• The Centre for Inclusive Leadership


Claire took some time out of her schedule to talk to us about female leaders in the workplace.

What are 3 things that best describe you?

Tenacious, fun and loyal

What is the biggest misconception about you?

That my work persona is my home persona

What did you want to be when you were growing up and why?

My Mum kept a book where she recorded on an annual basis key information about my sister and I whilst growing up. This included what we wanted to be when we grew up. Not sure what you conclude from my entries but it included teacher, nun, police officer and actress!

Who has massively influenced you on your journey?

From a young age being surrounded by people who never being told I couldn’t do anything because I was a female – it gave me a sense of self belief. And in my working life fantastic sponsors (most of whom have been men) who took a risk on me, spotted my potential and gave me the opportunities that enabled me to shine.

How did you do get to where you are in your career?

A strong sense of public service, a great work ethic, never saying no to a new opportunity and the wonderfully talented people who work with me.

In what ways have you seen women make great change in work?

The women that I have seen deliver great change are the ones that have done so by being their authentic self – it was less about what they changed but how they changed and the legacy they left as a result.

What is the best way to get more women into senior roles?

By creating greater flexibility for all (so as many men as women want and feel they can work flexibly), by only promoting leaders who are genuinely inclusive (being attentive to other’s needs, open minded and empathetic) and by those in the most influential positions – listening and responding to the concerns and needs of women – taking action not just using their words.

What things have you learned as a result of COVID?

We are all more resilient and adaptive than we think, organisations can rapidly change when they really want to or have to, greater flexibility and trust unlocks a more productive and engaged workforce.

What do you do to unwind?

Pilates, Netflix and being a very proud Auntie to a vivacious and funny seven-year-old girl.

If you could do one thing to change the world, what would it be and why?

Climate change, we cannot leave the next generation in a world that is so bent out of shape we see more of what we have seen in the last year.

Part of our choose to challenge mission is to dispel the myth that women are threatened by each other and can’t /don’t support one another – can you talk to an experience when a woman helped you?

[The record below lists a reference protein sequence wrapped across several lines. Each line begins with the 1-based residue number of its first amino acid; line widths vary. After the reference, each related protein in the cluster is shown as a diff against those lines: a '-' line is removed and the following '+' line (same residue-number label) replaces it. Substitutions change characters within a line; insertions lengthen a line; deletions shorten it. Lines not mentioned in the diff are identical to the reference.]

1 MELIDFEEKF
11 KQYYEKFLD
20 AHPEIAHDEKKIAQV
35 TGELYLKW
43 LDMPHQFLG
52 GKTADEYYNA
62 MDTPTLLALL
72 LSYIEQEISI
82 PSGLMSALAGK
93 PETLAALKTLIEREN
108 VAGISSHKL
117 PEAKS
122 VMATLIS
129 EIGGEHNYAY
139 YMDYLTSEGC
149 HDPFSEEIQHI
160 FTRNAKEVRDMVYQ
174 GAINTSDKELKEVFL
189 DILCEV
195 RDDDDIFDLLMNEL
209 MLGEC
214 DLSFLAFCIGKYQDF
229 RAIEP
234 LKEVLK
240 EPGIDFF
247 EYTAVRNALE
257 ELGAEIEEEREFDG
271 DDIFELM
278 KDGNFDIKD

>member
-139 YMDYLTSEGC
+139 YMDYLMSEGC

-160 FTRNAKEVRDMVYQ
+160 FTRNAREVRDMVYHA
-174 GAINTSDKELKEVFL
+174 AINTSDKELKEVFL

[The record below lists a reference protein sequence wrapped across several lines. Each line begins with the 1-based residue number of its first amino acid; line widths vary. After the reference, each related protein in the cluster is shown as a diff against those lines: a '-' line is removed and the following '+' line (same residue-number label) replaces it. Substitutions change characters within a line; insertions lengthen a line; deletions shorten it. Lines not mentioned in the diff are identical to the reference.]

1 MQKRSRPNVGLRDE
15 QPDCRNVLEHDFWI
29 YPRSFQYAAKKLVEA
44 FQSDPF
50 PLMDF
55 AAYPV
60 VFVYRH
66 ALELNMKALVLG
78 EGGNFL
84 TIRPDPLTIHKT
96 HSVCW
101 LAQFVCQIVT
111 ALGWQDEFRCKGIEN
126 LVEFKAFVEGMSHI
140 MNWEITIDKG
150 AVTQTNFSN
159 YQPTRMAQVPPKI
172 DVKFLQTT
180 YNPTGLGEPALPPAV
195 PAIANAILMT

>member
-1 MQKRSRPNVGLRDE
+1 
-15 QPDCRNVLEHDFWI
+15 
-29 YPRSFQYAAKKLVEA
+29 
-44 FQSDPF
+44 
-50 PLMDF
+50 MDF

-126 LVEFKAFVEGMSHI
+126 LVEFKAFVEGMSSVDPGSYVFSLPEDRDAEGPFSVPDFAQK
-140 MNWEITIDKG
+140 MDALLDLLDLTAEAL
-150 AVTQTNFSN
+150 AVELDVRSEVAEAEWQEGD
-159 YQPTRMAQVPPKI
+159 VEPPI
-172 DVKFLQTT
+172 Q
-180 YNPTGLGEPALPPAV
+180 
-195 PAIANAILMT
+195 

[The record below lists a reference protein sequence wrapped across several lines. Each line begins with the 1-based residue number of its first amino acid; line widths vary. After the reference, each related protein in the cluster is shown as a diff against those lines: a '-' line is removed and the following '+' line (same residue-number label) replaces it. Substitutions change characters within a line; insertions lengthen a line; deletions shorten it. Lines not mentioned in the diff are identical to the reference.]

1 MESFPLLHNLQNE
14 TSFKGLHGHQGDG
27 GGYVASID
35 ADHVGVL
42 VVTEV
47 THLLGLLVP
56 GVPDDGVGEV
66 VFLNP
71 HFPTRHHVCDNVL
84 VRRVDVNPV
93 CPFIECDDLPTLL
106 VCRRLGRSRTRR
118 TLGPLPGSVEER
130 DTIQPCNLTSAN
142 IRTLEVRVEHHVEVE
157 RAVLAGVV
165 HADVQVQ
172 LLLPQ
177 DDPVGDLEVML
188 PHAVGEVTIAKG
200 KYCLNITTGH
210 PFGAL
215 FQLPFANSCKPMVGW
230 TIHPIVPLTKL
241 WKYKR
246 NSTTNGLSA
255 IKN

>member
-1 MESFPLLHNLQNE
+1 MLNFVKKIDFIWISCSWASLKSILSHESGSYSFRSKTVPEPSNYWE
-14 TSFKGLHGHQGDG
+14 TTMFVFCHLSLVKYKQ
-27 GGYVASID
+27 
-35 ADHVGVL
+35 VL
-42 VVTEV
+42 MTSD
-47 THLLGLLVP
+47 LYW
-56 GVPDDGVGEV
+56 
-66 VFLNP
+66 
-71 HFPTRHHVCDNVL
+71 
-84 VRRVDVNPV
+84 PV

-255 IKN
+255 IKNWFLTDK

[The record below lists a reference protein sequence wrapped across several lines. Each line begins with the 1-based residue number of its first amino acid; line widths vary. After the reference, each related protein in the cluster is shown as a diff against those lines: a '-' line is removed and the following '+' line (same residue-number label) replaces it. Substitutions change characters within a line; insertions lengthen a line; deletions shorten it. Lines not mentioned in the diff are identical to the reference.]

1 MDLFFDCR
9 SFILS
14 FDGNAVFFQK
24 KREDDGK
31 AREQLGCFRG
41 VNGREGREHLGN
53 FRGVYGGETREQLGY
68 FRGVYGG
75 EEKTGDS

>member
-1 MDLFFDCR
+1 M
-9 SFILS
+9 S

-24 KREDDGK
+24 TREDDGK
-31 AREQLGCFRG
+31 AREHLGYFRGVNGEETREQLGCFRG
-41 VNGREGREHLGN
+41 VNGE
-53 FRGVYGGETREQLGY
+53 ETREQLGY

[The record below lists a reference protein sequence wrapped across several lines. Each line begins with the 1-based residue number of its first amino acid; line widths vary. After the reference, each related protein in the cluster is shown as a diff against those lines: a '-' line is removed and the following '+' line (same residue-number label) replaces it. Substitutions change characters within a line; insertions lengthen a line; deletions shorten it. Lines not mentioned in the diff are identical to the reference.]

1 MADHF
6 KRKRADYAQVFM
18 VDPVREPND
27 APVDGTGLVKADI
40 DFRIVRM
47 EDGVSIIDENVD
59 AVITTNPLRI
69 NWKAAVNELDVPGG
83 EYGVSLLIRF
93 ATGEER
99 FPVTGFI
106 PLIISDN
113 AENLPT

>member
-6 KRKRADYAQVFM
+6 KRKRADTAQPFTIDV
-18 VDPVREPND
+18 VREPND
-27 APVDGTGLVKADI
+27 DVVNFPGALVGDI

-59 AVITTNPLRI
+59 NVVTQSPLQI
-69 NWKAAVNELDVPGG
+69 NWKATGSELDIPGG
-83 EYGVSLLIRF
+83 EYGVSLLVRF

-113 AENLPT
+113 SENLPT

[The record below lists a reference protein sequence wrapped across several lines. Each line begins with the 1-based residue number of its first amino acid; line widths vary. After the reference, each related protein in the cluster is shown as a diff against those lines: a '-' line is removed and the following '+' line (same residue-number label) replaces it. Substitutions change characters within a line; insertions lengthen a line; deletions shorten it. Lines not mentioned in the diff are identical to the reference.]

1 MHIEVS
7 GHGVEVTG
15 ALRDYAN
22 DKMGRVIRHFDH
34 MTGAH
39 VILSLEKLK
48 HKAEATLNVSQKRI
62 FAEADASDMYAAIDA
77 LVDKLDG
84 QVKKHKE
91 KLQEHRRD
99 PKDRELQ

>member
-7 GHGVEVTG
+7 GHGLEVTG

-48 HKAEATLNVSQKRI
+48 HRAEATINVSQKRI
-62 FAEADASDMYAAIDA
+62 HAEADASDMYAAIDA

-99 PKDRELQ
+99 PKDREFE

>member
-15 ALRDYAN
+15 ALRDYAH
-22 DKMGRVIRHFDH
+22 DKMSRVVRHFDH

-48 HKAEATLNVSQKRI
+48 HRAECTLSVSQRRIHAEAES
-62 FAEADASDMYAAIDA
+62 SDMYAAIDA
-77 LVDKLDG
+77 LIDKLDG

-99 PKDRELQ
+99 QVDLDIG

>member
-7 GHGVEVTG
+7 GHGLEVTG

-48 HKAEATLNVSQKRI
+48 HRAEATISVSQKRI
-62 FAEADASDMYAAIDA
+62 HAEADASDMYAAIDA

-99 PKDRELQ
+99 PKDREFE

There is the wonderful Madeline Albright quote “there is a special place in hell for women who don’t help other women”. I have endless examples of when influential women, all pioneers themselves, both inside and outside of policing have helped and inspired me. They have allowed me to be myself and taught me never take no for answer and never close the door behind me to other women. But it’s the women who I have had the privilege to lead who are the ones that have helped me the most – with grace and humour they have told me when I am getting it right and when I am getting it wrong, they have encouraged me to go further and faster than I thought was possible, and they have stuck with me on my worst days and celebrated with me on my best days. They remind me every day that you can’t and wouldn’t want to succeed on your own.

Clare Davies – Director of HR

Clare joined the Metropolitan Police Service in May 2013 as Deputy Director of HR prior to becoming the Director of HR in January 2015.

Before coming to London, Clare worked in Surrey Police as the Director of Corporate Services where she led Finance, HR, ICT and Shared Business Services.

Clare has spent her career working in policing, originally in operational support roles before moving into HR and then in Corporate Development and Strategic Change. She has been at the forefront of leading transformation in back office functions, and workforce modernisation.

Clare is the national lead for workforce reform, developing innovative programmes to modernise the people agenda across the police service. She was awarded the OBE in the Queen’s Birthday Honours in 2017 for services to policing

Outside the Met, Clare has been a Trustee for the Police Now Social Enterprise and is currently an Ambassador for Girl Guides UK. She has also previously been the Chair for the Rushmoor Citizens Advice Bureau Trustee Board.

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